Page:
I enter a world of concrete, steel and glass towering me. Elevators are going up and down like the pistons of an internal combustion engine. In a cylindrical staircase movement is created by spectators going from one level to another. Looking up, the spiral of the staircase resembles a drill bit. Following the steel pipes running along a concrete tunnel, I notice rusty handles. They used to control the opening of the silos to load the grains onto wagons. The wagons would then take them straight to the boats anchored in the nearby harbour. Of the 42 57-metre tall cement cylinders that used to compose what once was the tallest structure in Sub-Saharan Africa, eight are left, all cut out or carved. Turned into a world-class museum, this industrial landmark has kept its soul and now hosts more than a hundred galleries exhibiting contemporary art from Africa and its diaspora.
Located on the Victoria and Alfred waterfront with Table Mountain in the background, the Zeitz Museum of Contemporary Art Africa (Zeitz Mocaa) is the largest of the kind. Standing among the most expensive real estate of all of the continent, it was made possible thanks to the private collection of Jochen Zeitz. The ex-CEO of Puma definitely has a taste for African modern art and has given a stage to some carefully selected African artists to express themselves.
Architecturally, the Zeitz MOCAA project was very ambitious: it took no less than three years and a half to cut out the silos at a pace of a metre and a half a day. Deposits of limestone and granite from Table Mountain are visible in the cross sections as they composed the cement when the grain silo was built back in the early 1900’s. Not only was the industrial soul of the building respected by the British architect Thomas Heatherwick, but he also endowed the exhibition galleries with one of the best climate control. As they float in the building not touching the outside walls, the art is kept at an almost constant ambient temperature and humidity.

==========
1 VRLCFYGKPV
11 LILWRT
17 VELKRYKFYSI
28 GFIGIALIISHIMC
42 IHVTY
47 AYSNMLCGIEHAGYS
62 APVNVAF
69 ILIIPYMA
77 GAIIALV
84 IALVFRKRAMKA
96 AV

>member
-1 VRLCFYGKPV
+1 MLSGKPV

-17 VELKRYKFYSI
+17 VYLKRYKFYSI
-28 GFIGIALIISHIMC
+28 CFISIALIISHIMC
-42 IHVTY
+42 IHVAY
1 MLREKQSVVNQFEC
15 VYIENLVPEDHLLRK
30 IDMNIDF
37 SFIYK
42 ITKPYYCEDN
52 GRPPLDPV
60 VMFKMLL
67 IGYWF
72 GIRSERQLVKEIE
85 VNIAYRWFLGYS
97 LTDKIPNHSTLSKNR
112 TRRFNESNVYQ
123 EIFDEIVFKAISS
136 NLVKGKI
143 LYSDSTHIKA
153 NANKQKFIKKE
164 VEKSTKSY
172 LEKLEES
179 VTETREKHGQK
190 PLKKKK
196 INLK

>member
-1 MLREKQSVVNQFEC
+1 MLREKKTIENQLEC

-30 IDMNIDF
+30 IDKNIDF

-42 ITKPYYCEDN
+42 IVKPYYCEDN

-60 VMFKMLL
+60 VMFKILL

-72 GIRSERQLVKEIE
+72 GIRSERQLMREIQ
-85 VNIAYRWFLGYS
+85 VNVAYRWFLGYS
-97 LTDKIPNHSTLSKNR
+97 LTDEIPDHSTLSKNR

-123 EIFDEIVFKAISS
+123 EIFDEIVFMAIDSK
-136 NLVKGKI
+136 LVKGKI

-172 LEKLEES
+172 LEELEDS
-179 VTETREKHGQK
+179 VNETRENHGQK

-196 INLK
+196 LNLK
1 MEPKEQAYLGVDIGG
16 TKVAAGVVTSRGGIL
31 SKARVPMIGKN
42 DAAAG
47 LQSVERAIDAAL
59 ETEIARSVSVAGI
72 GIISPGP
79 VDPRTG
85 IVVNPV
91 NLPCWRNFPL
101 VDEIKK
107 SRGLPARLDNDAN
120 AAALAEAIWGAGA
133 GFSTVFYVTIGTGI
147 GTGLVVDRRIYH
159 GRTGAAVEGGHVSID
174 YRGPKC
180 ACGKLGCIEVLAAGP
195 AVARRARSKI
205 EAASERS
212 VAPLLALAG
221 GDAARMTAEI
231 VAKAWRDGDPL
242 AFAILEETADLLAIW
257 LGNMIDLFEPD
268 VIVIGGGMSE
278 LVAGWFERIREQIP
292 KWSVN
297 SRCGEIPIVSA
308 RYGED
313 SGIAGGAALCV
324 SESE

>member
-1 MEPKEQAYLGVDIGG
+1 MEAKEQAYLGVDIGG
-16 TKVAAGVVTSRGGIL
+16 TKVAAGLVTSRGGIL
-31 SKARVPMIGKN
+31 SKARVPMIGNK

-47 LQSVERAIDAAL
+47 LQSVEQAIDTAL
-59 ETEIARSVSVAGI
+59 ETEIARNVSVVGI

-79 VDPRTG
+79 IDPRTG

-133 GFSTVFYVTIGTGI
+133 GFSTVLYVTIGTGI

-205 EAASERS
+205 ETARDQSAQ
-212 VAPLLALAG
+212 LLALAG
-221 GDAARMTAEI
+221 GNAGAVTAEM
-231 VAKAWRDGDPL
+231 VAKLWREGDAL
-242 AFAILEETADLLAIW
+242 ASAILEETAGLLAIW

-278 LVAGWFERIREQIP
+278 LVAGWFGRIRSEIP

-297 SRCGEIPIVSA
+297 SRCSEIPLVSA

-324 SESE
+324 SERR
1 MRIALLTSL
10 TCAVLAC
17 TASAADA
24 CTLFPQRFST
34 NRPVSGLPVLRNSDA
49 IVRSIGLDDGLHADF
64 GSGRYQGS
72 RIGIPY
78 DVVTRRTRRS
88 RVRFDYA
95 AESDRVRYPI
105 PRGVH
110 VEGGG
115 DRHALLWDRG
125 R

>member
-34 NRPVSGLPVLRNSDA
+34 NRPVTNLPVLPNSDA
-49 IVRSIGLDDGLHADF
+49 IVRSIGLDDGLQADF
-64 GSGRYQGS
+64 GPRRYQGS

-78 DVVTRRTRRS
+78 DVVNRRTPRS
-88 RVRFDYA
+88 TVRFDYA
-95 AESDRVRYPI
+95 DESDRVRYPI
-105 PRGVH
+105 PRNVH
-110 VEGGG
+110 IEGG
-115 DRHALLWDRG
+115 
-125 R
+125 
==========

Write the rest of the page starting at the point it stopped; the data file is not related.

The jewel case highlights its content perfectly. The powerful and minimalist black and white photographs of Zanele Muholi are displayed against the dark grey walls of this specific gallery, creating a great intimacy with the highly symbolic self-portraits of the South African artist.
The colourful threads sewed on Ghada Amer’s canvases pop against the white wall with her strong message about the oppression of women in a male-dominated society.
The abstract landscapes and silhouettes of the award winning Penny Siopis engage the audience: the result of a combination of ink, glue and paint, these process paintings slowly change shape and colours as the glue hardens.
Many more artists from all over the continent are represented. If medium and techniques vary greatly, these contemporary African artists seem to share some common themes: nationhood, empowerment and more specifically women empowerment, violence, search for democracy, slavery, post-colonial identity, and gay rights to name the most striking. With Zeitz Mocaa, they have a stage to address and question the world.
Marcella & Claire
- To plan your visit, refer to the Zeitz Mocaa.
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